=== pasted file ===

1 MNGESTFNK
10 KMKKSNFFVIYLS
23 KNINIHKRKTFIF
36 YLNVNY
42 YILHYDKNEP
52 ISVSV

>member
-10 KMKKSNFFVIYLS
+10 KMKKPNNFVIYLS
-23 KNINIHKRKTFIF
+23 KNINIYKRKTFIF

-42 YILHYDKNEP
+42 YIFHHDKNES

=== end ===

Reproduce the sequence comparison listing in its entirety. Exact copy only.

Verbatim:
1 MNGESTFNK
10 KMKKSNFFVIYLS
23 KNINIHKRKTFIF
36 YLNVNY
42 YILHYDKNEP
52 ISVSV

>member
-10 KMKKSNFFVIYLS
+10 KMKKPNNFVIYLS
-23 KNINIHKRKTFIF
+23 KNINIYKRKTFIF

-42 YILHYDKNEP
+42 YIFHHDKNES